Abstract: This report describes an experimental and numerical study of impinging, incompressible, axisymmetric, laminar jets, where the jet axis of symmetry is aligned normal to the wall. Particle Streak Velocimetry (PSV) is used to measure axial velocities along the centerline of the flow field. The jet-nozzle pressure drop is measured simultaneously and determines the Bernoulli velocity. The flowfield is simulated numerically by an axisymmetric Navier-Stokes spectral-element code, an axisymmetric potential-flow model, and an axisymmetric one-dimensional streamfunction approximation. The axisymmetric viscous and potential-flow simulations include the nozzle in the solution domain, allowing nozzle-wall proximity effects to be investigated. Scaling the centerline axial velocity by the Bernoulli velocity collapses the experimental velocity profiles onto a single curve that is independent of the nozzle-plate separation distance. Axisymmetric direct numerical simulations yield good agreement with experiment and confirm the velocity profile scaling. Potential-flow simulations reproduce the collapse of the data, however, viscous effects result in disagreement with experiment. Axisymmetric one-dimensional streamfunction simulations can predict the flow in the stagnation region if the boundary conditions are correctly specified. The scaled axial velocity profiles are well-characterized by an error function with one Reynolds-number dependent parameter. Rescaling the wall-normal distance by the boundary-layer displacement-thickness-corrected diameter yields a collapse of the data onto a single curve that is independent of the Reynolds number. These scalings allow the specification of an analytical expression for the velocity profile of an impinging laminar jet over the Reynolds number range investigated of 200 ≤ Re ≤ 1400.

ID: CaltechGALCITFM:2005.003

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Abstract: Introduction: This annual report describes research accomplishments for FY 99 of the Center for Simulation of Dynamic Response of Materials. The Center is constructing a virtual shock physics facility in which the full three dimensional response of a variety of target materials can be computed for a wide range of compressive, ten- sional, and shear loadings, including those produced by detonation of energetic materials. The goals are to facilitate computation of a variety of experiments in which strong shock and detonation waves are made to impinge on targets consisting of various combinations of materials, compute the subsequent dy- namic response of the target materials, and validate these computations against experimental data.

No.: ASCI-TR033
ID: CaltechASCI:1999.033

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Abstract: Introduction: This annual report describes research accomplishments for FY 98 of the Center for Simulation of Dynamic Response of Materials. The Center is constructing a virtual shock physics facility in which the full three dimensional response of a variety of target materials can be computed for a wide range of compressive, tensional, and shear loadings, including those produced by detonation of energetic materials. The goals are to facilitate computation of a variety of experiments in which strong shock and detonation waves are made to impinge on targets consisting of various combinations of materials, compute the subsequent dynamic response of the target materials, and validate these computations against experimental data.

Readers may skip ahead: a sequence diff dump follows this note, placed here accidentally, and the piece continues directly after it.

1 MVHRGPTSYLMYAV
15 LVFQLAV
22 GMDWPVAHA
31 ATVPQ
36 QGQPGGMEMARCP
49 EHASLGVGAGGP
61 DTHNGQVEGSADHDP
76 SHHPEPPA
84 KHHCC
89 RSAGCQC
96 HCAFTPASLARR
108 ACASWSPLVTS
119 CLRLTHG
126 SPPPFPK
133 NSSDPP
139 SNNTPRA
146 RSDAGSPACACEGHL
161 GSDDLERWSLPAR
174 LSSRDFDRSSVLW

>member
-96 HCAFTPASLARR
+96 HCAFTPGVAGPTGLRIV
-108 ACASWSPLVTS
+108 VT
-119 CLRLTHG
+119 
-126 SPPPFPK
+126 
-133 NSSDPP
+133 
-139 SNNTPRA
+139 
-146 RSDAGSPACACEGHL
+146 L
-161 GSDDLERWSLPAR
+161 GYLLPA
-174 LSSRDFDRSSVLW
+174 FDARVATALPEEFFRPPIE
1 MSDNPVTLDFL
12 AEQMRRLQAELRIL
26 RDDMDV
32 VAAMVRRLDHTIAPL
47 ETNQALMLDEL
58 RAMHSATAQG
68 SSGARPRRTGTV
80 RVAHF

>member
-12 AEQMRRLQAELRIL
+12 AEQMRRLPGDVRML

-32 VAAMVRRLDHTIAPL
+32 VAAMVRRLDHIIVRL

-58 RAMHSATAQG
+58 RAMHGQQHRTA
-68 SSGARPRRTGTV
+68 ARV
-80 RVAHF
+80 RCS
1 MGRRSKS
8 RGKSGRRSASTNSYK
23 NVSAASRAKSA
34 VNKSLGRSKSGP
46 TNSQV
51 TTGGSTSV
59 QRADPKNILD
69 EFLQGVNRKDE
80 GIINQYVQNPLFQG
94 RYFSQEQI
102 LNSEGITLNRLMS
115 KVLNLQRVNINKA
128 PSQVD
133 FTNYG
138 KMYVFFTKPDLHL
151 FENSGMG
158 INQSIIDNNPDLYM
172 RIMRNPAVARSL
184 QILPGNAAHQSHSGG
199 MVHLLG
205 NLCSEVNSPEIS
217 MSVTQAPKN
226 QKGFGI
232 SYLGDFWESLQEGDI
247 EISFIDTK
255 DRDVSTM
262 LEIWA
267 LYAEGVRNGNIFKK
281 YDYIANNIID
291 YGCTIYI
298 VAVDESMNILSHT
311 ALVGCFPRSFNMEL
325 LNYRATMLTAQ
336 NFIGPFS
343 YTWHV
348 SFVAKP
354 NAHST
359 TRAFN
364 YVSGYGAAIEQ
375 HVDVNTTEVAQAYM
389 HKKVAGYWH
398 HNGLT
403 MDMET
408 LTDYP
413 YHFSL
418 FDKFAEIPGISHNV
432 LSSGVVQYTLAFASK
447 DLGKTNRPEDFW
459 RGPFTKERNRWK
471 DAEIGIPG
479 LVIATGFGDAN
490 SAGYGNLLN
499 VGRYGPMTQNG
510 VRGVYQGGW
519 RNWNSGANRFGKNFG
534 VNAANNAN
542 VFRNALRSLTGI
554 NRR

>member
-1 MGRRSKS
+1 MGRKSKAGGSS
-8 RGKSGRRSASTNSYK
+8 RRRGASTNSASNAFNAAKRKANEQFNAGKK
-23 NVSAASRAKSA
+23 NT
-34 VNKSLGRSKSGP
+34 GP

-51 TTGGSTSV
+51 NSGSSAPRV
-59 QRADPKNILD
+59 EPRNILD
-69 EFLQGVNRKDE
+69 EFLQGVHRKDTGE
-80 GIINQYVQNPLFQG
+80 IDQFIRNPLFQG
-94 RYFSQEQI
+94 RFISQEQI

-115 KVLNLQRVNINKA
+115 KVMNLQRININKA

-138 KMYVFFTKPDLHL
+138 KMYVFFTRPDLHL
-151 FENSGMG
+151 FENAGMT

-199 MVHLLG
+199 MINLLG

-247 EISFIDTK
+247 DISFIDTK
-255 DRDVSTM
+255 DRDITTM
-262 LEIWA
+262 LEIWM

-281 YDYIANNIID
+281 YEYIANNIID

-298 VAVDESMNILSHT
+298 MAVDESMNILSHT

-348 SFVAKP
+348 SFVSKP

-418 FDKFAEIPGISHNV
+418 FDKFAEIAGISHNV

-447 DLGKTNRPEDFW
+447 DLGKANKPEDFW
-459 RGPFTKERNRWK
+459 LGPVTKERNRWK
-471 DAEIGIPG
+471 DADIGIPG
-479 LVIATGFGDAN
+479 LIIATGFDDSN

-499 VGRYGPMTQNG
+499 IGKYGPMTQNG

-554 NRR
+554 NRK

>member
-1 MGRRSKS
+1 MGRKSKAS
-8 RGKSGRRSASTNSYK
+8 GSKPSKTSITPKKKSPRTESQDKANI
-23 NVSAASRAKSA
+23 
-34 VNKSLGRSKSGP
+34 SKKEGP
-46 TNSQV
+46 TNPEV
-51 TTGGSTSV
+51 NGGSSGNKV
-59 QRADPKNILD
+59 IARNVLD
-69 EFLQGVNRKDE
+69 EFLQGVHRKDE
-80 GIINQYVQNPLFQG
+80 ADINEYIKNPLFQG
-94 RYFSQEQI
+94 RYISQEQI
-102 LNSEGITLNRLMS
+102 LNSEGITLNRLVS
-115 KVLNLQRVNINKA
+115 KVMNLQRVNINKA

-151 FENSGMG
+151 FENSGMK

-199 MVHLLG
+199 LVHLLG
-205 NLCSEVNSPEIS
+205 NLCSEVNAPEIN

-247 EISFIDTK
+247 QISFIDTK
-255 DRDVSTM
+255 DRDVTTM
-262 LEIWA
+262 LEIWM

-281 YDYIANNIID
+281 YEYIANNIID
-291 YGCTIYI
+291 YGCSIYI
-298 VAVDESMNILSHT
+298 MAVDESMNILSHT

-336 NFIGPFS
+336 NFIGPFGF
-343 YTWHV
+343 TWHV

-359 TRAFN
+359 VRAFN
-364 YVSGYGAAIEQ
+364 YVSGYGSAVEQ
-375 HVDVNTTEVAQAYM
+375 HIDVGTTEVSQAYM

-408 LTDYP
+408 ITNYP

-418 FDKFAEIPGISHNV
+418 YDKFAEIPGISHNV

ID: CaltechASCI:1998.032

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Abstract: Significant progress was made in the third year of an interdisciplinary experimental, numerical and theoretical program to extend the state of knowledge and understanding of the effects of chemical reactions in hypervelocity flows. The program addressed the key problems in aerothermochemistry that arise from.the interaction between the three strongly nonlinear effects: Compressibility; vorticity; and chemistry. Important new results included: • New data on transition in hypervelocity carbon dioxide flows • New method of free-piston shock tunnel operation for lower enthalpy • Accurate new method for computation of self-similar flows • New experimental data on flap-induced separation at high enthalpy • Insight into mechanisms active in reacting shear layers from comparison of experiment and computation • Extensive new data from Rayleigh scattering diagnostics of supersonic shear layer • Comparison of new experiments and computation of hypervelocity double-wedge flow yielded important differences • Further first-principles computations of electron collision cross-sections of CO, N_2 and NO • Good agreement between EFMO computation and experiment of flow over a cone at high incidence • Extension of LITA diagnostics to high temperature.

ID: CaltechAUTHORS:20141111-111211793

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Abstract: A parallel program archetype aids in the development of reliable, efficient parallel applications with common computation/communication structures by providing stepwise refinement methods and code libraries specific to the structure. The methods and libraries help in transforming a sequential program into a parallel program via a sequence of refinement steps that help maintain correctness while refining the program to obtain the appropriate level of granularity for a target machine. The specific archetype discussed here deals with the integration of task and data parallelism by using collective (or group) communication. This archetype has been used to develop several applications.

ID: CaltechCSTR:1994.cs-tr-94-08

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